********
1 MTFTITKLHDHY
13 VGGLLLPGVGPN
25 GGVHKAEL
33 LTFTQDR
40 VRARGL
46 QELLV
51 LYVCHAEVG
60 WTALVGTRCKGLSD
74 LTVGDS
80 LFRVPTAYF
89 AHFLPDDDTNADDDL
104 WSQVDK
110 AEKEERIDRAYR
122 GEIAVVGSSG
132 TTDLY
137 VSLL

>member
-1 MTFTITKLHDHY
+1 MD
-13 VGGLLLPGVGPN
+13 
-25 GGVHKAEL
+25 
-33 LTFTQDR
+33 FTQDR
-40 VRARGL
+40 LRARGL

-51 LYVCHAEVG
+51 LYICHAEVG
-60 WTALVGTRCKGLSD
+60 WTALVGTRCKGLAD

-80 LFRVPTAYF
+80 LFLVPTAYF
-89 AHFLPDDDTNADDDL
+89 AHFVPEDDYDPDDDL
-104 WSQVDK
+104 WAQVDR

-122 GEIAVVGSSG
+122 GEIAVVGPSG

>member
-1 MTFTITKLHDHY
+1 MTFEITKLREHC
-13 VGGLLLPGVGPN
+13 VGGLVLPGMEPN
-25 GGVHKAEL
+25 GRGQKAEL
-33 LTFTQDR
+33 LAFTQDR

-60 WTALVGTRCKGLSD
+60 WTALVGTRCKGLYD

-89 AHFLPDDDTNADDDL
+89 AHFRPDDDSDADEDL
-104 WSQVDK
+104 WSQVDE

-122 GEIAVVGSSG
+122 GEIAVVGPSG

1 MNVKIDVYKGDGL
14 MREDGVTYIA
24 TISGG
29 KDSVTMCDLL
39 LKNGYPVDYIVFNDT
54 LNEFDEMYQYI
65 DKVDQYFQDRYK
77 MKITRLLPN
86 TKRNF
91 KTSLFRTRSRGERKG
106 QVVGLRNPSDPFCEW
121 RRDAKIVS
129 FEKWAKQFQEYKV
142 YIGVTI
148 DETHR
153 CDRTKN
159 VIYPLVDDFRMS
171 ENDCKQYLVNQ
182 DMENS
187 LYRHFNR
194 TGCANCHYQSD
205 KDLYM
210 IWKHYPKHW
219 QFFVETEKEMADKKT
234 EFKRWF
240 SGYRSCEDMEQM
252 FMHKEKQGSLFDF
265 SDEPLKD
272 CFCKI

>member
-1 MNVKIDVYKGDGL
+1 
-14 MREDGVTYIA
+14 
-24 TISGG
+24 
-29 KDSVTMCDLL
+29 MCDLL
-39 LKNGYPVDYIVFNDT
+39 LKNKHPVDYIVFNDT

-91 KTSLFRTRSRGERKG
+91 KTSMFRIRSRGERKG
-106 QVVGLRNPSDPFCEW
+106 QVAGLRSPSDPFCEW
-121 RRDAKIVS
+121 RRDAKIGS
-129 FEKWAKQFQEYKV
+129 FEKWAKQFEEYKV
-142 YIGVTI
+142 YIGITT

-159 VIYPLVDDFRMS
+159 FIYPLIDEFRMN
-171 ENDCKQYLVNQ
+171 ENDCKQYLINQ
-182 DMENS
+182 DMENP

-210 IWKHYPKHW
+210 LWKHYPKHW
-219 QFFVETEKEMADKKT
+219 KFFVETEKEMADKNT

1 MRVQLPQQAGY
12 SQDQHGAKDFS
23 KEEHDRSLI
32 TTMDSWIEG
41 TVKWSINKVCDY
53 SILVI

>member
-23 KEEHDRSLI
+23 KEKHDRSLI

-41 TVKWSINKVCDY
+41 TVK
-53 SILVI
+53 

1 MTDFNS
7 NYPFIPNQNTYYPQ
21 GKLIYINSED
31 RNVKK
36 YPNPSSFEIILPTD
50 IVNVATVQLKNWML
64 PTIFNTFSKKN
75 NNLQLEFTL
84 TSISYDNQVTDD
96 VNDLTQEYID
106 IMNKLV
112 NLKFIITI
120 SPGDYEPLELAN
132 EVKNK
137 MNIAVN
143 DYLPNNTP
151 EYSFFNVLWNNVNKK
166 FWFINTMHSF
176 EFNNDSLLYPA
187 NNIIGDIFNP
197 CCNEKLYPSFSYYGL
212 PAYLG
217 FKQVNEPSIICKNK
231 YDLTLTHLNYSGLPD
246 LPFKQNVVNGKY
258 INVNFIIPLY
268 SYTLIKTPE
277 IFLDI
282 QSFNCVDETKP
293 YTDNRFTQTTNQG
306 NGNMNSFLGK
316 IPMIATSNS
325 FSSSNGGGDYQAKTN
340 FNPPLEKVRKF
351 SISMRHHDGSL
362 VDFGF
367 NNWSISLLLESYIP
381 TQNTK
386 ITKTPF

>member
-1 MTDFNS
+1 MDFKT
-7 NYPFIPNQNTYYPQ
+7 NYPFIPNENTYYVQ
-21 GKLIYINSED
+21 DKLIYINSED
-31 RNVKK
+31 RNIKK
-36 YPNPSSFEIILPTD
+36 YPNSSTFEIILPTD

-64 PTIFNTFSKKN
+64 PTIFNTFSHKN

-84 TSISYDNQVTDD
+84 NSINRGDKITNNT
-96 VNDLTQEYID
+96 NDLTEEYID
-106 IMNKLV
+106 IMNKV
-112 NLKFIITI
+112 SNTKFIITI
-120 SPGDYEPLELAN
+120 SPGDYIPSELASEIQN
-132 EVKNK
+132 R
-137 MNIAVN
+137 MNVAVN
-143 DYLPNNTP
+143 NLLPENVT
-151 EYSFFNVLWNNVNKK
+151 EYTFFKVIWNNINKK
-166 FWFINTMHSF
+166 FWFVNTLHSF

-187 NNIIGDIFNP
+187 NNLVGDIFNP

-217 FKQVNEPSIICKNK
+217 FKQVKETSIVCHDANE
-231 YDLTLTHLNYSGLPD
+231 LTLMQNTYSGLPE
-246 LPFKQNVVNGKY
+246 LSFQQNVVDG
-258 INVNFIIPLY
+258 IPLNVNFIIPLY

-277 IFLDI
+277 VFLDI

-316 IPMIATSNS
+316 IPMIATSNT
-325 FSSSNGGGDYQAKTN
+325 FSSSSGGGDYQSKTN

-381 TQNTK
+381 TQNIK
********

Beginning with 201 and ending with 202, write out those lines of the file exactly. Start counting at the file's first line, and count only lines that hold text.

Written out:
+166 FWFVNTLHSF

-187 NNIIGDIFNP